The double constraints of a time limit and the group format render diagnostic homogeneous composition essential. IPT-G groups should be composed on the basis of specific criteria, such as depression or binge eating. Homogeneous composition brings common target problems that enhance motivation and facilitate the rapid emergence of a working focus for the group. This promotes early cohesion and expedites movement through the crucial early stages of group development. It creates an environment where the members feel almost immediately understood, often in contrast to their experiences in the outside world. For example, members of a binge eating group experience relief at being able to talk about details of their eating behavior that have likely been kept a carefully guarded secret. This instant sense of membership allows the group to move forward rapidly, allowing more time for advanced interactional work.
We recommend that groups begin with seven to nine members. Losing a member or two is not uncommon, but if membership drops below six it becomes increasingly difficult to maintain a strong interactive group atmosphere. Group membership should ideally be closed, with all members beginning and ending together; in reality, adding members over the first two or three sessions (only) may prove necessary. This should be minimized, as any change in membership reconfigures the group’s relationship balance and sets back the level of group work.
Group composition requires system-level thinking. As a general rule, it is useful to identify patients who may not fit into the group or may impede group progress.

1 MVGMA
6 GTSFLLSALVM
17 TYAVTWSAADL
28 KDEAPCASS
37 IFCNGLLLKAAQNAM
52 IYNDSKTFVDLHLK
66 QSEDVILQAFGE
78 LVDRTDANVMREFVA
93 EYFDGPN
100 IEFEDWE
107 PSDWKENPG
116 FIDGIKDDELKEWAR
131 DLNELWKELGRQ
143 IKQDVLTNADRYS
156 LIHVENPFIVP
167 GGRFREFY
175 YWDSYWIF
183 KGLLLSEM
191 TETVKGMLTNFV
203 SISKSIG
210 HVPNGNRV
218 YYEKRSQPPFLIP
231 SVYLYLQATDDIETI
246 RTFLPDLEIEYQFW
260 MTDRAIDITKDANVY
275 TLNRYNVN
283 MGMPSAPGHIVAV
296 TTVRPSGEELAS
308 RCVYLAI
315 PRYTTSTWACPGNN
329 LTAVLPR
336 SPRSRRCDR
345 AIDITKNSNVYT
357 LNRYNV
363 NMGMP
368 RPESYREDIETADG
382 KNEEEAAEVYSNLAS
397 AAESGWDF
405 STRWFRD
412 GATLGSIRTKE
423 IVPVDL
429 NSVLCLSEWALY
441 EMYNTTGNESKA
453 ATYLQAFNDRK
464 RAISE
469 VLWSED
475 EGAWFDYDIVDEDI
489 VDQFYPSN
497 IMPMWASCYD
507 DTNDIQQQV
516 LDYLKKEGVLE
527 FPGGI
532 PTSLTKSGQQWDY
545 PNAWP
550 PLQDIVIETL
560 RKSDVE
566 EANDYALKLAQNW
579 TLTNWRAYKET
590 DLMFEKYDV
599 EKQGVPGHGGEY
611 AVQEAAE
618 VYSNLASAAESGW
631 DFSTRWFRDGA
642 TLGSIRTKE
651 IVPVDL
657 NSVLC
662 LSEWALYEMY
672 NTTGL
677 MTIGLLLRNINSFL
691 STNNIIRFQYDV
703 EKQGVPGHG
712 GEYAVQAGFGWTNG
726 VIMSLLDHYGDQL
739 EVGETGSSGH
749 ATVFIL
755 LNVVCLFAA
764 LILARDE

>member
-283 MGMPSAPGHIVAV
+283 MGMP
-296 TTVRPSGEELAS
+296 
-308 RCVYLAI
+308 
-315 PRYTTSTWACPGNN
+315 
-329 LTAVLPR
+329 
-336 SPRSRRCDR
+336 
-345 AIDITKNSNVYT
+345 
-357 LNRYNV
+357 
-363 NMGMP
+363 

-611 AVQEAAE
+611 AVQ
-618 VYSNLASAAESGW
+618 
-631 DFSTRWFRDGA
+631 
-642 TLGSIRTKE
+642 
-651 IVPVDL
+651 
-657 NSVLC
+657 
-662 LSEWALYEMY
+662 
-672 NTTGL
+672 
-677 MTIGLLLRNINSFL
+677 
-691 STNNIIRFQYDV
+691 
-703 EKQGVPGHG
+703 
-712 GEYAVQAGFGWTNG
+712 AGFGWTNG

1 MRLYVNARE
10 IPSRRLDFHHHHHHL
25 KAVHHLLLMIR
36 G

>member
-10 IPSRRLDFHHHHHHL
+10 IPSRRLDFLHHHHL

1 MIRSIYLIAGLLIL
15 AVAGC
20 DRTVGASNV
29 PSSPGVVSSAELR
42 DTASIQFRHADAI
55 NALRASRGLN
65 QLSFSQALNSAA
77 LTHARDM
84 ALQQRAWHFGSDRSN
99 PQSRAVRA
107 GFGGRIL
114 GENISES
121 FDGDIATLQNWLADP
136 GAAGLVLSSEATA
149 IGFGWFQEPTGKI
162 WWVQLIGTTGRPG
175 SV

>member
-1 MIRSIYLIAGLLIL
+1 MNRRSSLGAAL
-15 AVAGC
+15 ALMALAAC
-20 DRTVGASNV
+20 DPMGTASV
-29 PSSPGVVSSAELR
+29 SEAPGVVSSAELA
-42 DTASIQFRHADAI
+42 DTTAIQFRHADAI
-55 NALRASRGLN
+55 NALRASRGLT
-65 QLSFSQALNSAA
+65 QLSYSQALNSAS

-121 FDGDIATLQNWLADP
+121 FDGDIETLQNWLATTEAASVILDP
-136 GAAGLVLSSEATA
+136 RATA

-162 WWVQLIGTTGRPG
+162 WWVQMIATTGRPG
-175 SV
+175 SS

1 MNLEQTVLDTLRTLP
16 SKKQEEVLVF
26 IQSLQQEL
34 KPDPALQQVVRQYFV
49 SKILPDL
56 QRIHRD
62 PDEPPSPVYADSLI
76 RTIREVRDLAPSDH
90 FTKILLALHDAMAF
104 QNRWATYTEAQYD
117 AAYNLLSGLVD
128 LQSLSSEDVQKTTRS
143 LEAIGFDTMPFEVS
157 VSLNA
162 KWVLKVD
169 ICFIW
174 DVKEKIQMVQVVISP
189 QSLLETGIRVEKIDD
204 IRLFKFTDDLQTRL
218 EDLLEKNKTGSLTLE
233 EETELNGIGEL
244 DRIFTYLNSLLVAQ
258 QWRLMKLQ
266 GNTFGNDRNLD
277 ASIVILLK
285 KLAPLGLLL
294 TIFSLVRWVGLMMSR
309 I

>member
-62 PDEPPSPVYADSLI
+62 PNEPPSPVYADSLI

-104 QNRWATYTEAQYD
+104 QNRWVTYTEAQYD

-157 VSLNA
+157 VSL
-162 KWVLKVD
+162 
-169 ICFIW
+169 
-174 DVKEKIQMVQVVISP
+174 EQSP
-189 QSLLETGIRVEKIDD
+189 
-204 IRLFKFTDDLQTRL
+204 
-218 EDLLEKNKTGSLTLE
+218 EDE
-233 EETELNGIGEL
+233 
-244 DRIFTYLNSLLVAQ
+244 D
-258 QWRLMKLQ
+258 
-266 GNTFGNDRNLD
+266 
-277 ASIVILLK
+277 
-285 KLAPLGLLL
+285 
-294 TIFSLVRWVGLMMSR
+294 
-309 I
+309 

Specific considerations in selecting IPT-G group members include whether an individual fully meets the purpose of the group (e.g., binge eating, major depression); a single member who is significantly older or younger than the rest; a single member of a particular gender; active suicidal ideation or an acute, severe current stress situation, which might monopolize group discussion during the early sessions and be more appropriately treated in individual IPT; inability to identify focal problem areas during assessment; a highly defended personality style, making the individual likely to intellectualize the nature of his or her own interpersonal problems, and those of others; low motivation; availability for all group session dates; and more than three members with moderate personality pathology. These considerations are not intended as absolute criteria but rather as a screening guide to alert the therapist to possible difficulties. Seasoned therapists adept at IPT may certainly be able to manage individuals who fall into some of the aforementioned categories, such as those experiencing acute distress or who are highly intellectualized, and such therapists may choose to include these individuals in group treatment. Overall, only major discrepancies across potential group members matter; minor fine-tuning of membership is generally unnecessary.